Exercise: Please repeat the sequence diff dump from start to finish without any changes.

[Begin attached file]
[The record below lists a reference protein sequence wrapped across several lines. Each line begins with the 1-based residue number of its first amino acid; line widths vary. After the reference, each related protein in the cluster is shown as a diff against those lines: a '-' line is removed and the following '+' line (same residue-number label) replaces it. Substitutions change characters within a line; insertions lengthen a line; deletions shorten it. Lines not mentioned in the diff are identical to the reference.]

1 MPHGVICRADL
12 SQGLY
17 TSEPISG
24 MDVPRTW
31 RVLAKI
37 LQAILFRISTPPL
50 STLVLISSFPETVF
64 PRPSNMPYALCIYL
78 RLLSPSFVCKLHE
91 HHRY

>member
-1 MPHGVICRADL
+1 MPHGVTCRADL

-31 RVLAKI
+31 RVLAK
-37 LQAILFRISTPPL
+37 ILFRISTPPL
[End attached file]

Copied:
[The record below lists a reference protein sequence wrapped across several lines. Each line begins with the 1-based residue number of its first amino acid; line widths vary. After the reference, each related protein in the cluster is shown as a diff against those lines: a '-' line is removed and the following '+' line (same residue-number label) replaces it. Substitutions change characters within a line; insertions lengthen a line; deletions shorten it. Lines not mentioned in the diff are identical to the reference.]

1 MPHGVICRADL
12 SQGLY
17 TSEPISG
24 MDVPRTW
31 RVLAKI
37 LQAILFRISTPPL
50 STLVLISSFPETVF
64 PRPSNMPYALCIYL
78 RLLSPSFVCKLHE
91 HHRY

>member
-1 MPHGVICRADL
+1 MPHGVTCRADL

-31 RVLAKI
+31 RVLAK
-37 LQAILFRISTPPL
+37 ILFRISTPPL